That seems to be the film in somewhat of a nutshell. It is a cocktail of humor and shame, intent of making us laugh, while highlighting the disgraceful manner in which these men led their lives. The Wolf of Wall Street is satire, pure and simple. The purpose of satire is to shame its subject through comedy into improvement. The behavior we pay witness to in The Wolf of Wall Street is never glorified, but unrelentingly depicted in an effort to shame these criminals. Scorsese goes a step further, however, and he seems to indict society was well. Film Crit Hulk has described the movie as a mirror, showing us ourselves and how we accept Belfort and his brethren. The assessment feels spot on to me. Pay close attention to that final shot, it says everything.
There’s another scene that overtly plays into the film’s satirical nature. Belfort invites the FBI agent investigating his company onboard his ludicrously huge yacht in an effort to buy him off. Agent Patrick Denham is played brilliantly by Kyle Chandler. DiCaprio will deserve every award and nomination he receives for his work here, but if there is no recognition for Chandler, then there is no justice in Hollywood. Chandler is able to exude confidence and intelligence that DiCaprio’s Belfort can hardly hope to match. Despite Belfort’s self obsession and yacht sized ego, he is deftly outsmarted by Denham in a tight, surprisingly tense and funny scene. Again Belfort’s true form is revealed to us: a hapless moron who has only gotten where he is by luck and the blindness of society. Whereas Denham, the honest and smart one, is left with a pittance of a salary while he rides the F train home. At least his conscience is clean. Though, that would only matter if Belfort had a conscience.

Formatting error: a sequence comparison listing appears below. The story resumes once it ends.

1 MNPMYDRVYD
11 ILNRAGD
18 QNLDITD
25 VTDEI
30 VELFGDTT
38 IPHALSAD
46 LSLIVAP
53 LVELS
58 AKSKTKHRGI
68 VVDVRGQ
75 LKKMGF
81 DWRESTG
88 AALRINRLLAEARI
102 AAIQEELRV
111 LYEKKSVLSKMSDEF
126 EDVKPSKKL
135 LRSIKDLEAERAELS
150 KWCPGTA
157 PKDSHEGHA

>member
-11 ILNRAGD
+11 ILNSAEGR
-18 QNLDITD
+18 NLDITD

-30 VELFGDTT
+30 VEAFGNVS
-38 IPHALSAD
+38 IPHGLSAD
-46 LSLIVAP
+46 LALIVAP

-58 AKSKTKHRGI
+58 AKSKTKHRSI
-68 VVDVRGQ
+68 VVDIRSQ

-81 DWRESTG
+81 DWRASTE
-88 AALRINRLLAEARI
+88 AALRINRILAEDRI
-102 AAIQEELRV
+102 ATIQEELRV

In the end, despite its exceptional craft and intent, The Wolf of Wall Street is a dangerous film. It will spawn hundreds, if not thousands, of Belfort wannabes. Assholes who watch the movies and think that this looks like a good life. They will believe that sleeping with countless hookers, not going a day sober, and stealing from the public are achievements to which to aspire. And why? Because the film flat out refuses to openly moralize its characters. Sure, Belfort went to prison, but it was basically a country club, and he got off early for being a snitch. Imprisoned, but not punished. We as a society did not penalize him and his ilk, so why should the film? Again, I repeat Hulk’s brilliant assessment: think of the film as a mirror.
There has been quite the uproar across the internet and the press regarding The Wolf of Wall Street. There are many who are convinced that Scorsese and DiCaprio are celebrating these men and glorifying their achievements. Which speaks to how this movie is dangerous – people are misunderstanding its intent.
Despite its dangerous nature, The Wolf of Wall Street is a remarkable movie, and an important one. Martin Scorsese exhibits an alarmingly deep understanding of the nature of temptation and evil and is able to pair it with worthwhile social commentary. On top of that, the film is possibly the most confidently directed picture I’ve ever seen, full of bravado and exemplary acting. It can be a tough watch, but it’s worth it.